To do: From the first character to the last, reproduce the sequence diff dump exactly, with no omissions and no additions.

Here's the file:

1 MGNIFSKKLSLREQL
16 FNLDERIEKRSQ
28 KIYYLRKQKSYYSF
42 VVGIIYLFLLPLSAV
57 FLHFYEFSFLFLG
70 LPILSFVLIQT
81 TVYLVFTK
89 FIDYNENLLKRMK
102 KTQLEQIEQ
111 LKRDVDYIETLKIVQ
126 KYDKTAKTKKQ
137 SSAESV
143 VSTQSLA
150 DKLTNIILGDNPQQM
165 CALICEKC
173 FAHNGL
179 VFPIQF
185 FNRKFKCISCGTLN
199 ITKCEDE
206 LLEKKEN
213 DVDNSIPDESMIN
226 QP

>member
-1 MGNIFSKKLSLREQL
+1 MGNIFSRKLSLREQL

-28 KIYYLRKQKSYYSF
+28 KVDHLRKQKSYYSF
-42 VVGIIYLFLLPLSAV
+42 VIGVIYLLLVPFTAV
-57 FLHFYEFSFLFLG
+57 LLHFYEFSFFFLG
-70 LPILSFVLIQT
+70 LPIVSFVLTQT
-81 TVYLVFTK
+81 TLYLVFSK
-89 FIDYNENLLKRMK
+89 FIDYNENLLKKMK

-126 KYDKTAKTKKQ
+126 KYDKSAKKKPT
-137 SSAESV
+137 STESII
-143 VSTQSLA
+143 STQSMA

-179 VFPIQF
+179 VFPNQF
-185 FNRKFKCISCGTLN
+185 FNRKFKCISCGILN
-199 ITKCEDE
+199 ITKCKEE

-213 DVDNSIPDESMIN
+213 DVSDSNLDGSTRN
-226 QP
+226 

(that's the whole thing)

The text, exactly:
1 MGNIFSKKLSLREQL
16 FNLDERIEKRSQ
28 KIYYLRKQKSYYSF
42 VVGIIYLFLLPLSAV
57 FLHFYEFSFLFLG
70 LPILSFVLIQT
81 TVYLVFTK
89 FIDYNENLLKRMK
102 KTQLEQIEQ
111 LKRDVDYIETLKIVQ
126 KYDKTAKTKKQ
137 SSAESV
143 VSTQSLA
150 DKLTNIILGDNPQQM
165 CALICEKC
173 FAHNGL
179 VFPIQF
185 FNRKFKCISCGTLN
199 ITKCEDE
206 LLEKKEN
213 DVDNSIPDESMIN
226 QP

>member
-1 MGNIFSKKLSLREQL
+1 MGNIFSRKLSLREQL

-28 KIYYLRKQKSYYSF
+28 KVDHLRKQKSYYSF
-42 VVGIIYLFLLPLSAV
+42 VIGVIYLLLVPFTAV
-57 FLHFYEFSFLFLG
+57 LLHFYEFSFFFLG
-70 LPILSFVLIQT
+70 LPIVSFVLTQT
-81 TVYLVFTK
+81 TLYLVFSK
-89 FIDYNENLLKRMK
+89 FIDYNENLLKKMK

-126 KYDKTAKTKKQ
+126 KYDKSAKKKPT
-137 SSAESV
+137 STESII
-143 VSTQSLA
+143 STQSMA

-179 VFPIQF
+179 VFPNQF
-185 FNRKFKCISCGTLN
+185 FNRKFKCISCGILN
-199 ITKCEDE
+199 ITKCKEE

-213 DVDNSIPDESMIN
+213 DVSDSNLDGSTRN
-226 QP
+226 